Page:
Piers Marchant reports from Sundance, Day FourJanuary 28, 2015
By Piers Marchant for blood, dirt &angels
Number of Films: 3*
General Vibe: Ground down
Princess: An Israeli film concerning a precocious 12-year-old girl, Adar (Shira Haas), living in a largely ungoverned house with her mother, Alma (Karen Mor), and her mother’s boyfriend, Michael (Ori Pfeffer). Adar is gifted but truculent, skipping school at her leisure, and engaging in increasingly inappropriate games with Michael, whose running joke is to call her a boy. When Adar takes in a beautiful homeless boy, Alan (Adar Zohar-Hanetz), who very closely resembles her, the lines blur between the two of them, and Michael’s increasing sexual effusiveness, which starts to boil over. Give director Tali Shalom-Ezer full credit for investigating the queasy subject matter without shying away from its abhorrence, suggesting that a child’s environment shapes them in ways they can’t easily dispatch, but its disturbing nature is confounded considerably by its shady adult characters, especially Alma, who seems to be several different people through the course of things.
Slow West: A genuinely enjoyable Western, with a simple premise as its base: A young Scottish man, Jay (Kodi Smit-McPhee) travels to the States and headsWest in order to reunite with his love (Caren Pistorius) and her father (Rory McCann), after they are forced to flee their native land after an accident leaves a nobleman dead. Along the way, he meets a lone brigand, Silas (Michael Fassbender), who sees in the kid a spirit and an innocence that will get him quickly killed, and also a means to track down the kid’s girlfriend and collect the bounty the Scottish authorities have put on her head. Standing in the way of the plan are a great number of obstacles, including but not exclusive to, Indians, flood waters, a pair of desperate Irish parents, a bounty hunter dressed as a reverend, and a full gang of outlaws, lead by Silas’ old running partner, Payne (Ben Mendelsohn). Naturally, everyone ends up at Rose’s homestead at once, and there is a fearsome climactic shoot-out (that involves one of the best sight gags I’ve seen in a film in quite some time). John Maclean’s western throws a lot of elements together, but not hastily, and the actors really seem to bite into their roles.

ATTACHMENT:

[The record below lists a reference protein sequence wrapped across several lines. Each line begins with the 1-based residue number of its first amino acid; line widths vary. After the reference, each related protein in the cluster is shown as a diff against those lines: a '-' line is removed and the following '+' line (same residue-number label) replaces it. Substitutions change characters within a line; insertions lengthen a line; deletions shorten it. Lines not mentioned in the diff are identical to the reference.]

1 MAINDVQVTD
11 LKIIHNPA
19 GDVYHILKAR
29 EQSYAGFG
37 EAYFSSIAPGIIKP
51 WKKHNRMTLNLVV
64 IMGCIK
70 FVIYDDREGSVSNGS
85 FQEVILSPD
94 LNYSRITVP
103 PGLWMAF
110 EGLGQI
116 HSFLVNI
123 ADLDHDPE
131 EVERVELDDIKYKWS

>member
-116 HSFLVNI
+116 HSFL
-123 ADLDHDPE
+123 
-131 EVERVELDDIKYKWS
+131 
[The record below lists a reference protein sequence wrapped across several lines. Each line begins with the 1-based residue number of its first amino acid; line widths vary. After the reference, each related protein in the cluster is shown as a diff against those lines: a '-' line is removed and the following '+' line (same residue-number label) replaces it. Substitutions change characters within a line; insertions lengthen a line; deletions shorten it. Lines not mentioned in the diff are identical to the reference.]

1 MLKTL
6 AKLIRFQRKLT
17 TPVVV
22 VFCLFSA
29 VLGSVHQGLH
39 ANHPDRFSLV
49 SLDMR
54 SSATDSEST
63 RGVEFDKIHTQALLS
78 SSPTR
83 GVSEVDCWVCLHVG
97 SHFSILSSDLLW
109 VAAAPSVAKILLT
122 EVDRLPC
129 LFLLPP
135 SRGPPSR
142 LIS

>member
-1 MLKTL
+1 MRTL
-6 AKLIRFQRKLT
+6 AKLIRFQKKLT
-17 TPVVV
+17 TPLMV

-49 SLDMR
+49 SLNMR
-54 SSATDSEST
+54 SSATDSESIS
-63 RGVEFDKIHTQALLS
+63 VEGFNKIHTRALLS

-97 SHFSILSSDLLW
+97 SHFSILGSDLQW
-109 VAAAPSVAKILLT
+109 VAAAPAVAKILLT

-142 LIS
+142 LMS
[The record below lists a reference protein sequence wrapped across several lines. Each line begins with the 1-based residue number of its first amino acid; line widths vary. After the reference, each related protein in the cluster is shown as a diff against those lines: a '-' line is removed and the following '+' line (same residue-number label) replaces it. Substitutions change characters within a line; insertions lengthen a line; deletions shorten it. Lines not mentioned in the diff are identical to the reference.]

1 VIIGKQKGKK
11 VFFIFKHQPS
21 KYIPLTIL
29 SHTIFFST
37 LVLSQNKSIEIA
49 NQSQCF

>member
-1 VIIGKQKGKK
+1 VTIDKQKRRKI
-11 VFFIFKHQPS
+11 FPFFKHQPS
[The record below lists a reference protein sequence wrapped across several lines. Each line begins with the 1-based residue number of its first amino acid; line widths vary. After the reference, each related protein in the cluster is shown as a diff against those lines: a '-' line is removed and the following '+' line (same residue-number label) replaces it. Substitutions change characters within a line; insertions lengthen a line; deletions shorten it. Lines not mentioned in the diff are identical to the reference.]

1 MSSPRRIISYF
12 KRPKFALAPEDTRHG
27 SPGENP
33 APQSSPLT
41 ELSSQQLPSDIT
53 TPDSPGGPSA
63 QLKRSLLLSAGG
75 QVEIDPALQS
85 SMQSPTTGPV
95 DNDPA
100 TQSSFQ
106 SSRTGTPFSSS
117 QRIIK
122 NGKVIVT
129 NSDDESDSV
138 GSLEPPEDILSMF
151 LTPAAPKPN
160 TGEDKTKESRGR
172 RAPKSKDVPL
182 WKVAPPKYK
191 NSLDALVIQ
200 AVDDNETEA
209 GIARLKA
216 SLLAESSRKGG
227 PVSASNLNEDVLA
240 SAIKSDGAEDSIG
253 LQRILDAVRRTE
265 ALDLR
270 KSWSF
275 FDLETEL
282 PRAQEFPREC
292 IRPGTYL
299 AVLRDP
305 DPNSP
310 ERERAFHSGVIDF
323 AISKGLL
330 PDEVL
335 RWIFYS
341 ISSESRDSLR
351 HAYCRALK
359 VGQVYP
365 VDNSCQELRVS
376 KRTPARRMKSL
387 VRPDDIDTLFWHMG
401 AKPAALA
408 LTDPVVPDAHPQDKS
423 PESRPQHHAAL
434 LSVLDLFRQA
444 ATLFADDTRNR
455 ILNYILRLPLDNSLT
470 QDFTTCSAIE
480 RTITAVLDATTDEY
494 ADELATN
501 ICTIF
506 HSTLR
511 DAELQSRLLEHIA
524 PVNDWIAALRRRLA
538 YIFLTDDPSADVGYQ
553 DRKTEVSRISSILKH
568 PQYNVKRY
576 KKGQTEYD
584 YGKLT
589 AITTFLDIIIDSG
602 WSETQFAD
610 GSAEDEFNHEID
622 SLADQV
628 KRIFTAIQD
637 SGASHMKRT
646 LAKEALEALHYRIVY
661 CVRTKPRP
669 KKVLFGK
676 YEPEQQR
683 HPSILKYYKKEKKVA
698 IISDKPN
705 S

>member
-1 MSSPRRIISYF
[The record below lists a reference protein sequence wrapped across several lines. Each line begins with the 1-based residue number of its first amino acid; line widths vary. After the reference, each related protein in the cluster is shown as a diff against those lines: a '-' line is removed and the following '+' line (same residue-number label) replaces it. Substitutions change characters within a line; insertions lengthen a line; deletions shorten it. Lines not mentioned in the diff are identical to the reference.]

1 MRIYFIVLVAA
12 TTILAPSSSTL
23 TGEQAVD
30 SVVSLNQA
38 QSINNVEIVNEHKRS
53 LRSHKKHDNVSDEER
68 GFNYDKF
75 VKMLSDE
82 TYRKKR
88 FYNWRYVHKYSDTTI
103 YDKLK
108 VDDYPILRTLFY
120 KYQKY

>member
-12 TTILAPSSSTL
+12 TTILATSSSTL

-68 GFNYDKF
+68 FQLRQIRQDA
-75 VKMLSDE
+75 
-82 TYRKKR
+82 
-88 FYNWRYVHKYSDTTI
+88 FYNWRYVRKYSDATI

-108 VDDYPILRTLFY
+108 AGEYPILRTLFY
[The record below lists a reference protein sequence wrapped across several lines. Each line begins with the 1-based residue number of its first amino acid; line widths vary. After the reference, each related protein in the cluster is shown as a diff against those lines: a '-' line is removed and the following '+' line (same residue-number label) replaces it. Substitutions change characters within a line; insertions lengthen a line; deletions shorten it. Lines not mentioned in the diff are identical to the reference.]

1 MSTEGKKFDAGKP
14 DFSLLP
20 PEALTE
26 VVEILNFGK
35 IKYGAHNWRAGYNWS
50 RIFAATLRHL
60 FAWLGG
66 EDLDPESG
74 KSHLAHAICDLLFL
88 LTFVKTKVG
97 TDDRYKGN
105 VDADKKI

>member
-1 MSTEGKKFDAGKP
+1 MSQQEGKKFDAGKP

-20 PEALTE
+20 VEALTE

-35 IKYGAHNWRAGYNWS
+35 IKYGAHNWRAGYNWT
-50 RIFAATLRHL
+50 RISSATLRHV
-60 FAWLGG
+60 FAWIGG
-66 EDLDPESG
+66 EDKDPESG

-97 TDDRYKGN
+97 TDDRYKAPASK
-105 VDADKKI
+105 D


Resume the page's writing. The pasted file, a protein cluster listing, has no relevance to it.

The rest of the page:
Mississippi Grind: One of those gambling addiction movies where you really pull for the lovable loser — in this case Gerry (Ben Mendelsohn again), a shambling sort of dude who listens endlessly to a tape of Poker tells on his car stereo, and whose shaggy countenance practically screams small-time — and he keeps breaking your heart for it. Gerry is enlivened when he meets Curtis (Ryan Reynolds), a flamboyant spirit, who likes gambling, but even more just likes hanging with interesting people and sharing their journey with them. They hit the road with a half-assed plan to gamble all the way to New Orleans where they can then take part in a big money game with a $25K buy-in. It’s easy to pull for actors — yes, even the much maligned Reynolds — who work this hard to give their characters soul, but directing team Anna Boden and Ryan Fleck offer a pretty wild batch of mixed messages along the way. For one thing, suggesting that the way out of a massive gambling debt and a compulsion that has cost you very nearly everything in your life, is to go all in when you get the chance feels more than a little disingenuous. It’s amiably easy going, but doesn’t particularly stick to your ribs.
Tomorrow: This could be the motherlode: A potential six-film day (!) with Racing Extinction, Drunk Stoned Brilliant Dead, Experimenter, Hot Girls, ’71, and The Nightmare.
*There was intended to be a fourth film today, Noah Baumbach’s Mistress America, but your intrepid reporter utterly misread the time printed on his ticket and showed up for an 8:30am screening at 8:30pm. Not my finest hour, especially appealing to the ticket woman, who had to talk me down off the ledge.
Into the frigid climes and rarefied thin air of the spectacular Utah Mountains, I’ve arrived in order to document some of the sense and senselessness of the 2015 Sundance Film Festival. Over the next week, armed with little more than a heavy parka and a bevy of blank reporter’s notebooks, I’ll endeavor to watch as many movies as I can and report my findings.